In a move that underscores the delicate balance between politics and faith, the Konyak Union (KU) has penned a formal letter to the Election Commission of India (ECI), appealing for a change in the result counting date for the 43 Tapi Assembly Constituency by-elections.

Scheduled for December 3, the by-election has ignited concerns within the Konyak community due to the chosen date of counting falling on a Sunday, a day of profound religious significance for the Mon district in Nagaland, where over 95% of the population practices Christianity.

Tingthok Konyak, the President of KU, along with Assistant General Secretary N Chingnyem Konyak, submitted the letter on behalf of the Konyak community, expressing deep apprehensions about the potential disruption of the peaceful observance of Sunday. Konyak Union emphasized the importance of respecting the sentiments and religious practices of the people, highlighting that Sunday traditionally serves as a day of worship and spiritual reflection, central to the lives of the Christian community in the region.

In their formal appeal, KU underscored the need to ensure uninterrupted observance of Sunday. The Konyak Union’s concerns extend to the unpredictability of election result counting days, often accompanied by tension and the potential for incidents of violence. They worry that scheduling the counting on a Sunday may exacerbate such situations, with some interpreting it as a provocation, potentially causing unnecessary disturbances in an otherwise peaceful district.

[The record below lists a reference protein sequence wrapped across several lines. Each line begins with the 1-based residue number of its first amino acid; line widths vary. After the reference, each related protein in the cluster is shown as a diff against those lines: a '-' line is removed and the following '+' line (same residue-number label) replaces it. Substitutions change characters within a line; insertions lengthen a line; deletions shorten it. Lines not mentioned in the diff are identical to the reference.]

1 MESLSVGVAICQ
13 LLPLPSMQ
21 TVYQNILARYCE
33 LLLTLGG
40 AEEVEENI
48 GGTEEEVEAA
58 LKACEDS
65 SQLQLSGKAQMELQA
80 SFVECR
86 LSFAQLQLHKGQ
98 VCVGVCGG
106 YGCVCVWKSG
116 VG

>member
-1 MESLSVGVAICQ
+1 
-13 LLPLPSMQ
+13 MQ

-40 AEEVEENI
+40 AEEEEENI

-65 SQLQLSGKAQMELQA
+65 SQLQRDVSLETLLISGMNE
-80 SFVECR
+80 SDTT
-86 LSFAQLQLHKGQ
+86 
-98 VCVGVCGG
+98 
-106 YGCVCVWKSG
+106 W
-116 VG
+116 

The KU, therefore, has requested the Chief Electoral Officer (CEO) of Nagaland to relay their concerns to the Election Commission of India (ECI) and advocate for a change in the result counting date. Their plea is for the ECI to reschedule the counting to a more suitable day that respects the religious practices and sentiments of the people.

Konyak Union also stated that this change in the schedule would not only respect the values and beliefs of the majority of the district’s population but also contribute to a more peaceful and harmonious election process. It expressed hope that the Election Commission of India will take the necessary steps to address this matter, recognizing the delicate balance between governance and religious observance in the region.

Nagaland Congress and Naga People’s Front had earlier appealed for the date change. Meanwhile, in Mizoram, churches, civil society groups and political parties have also been appealing to change the date of counting of votes for the forthcoming elections to the 40-member Mizoram assembly. It may be mentioned that both Mizoram and Nagaland are Christian-dominated states and consider Sunday as a ‘solemn day’.

Mokokchung Times

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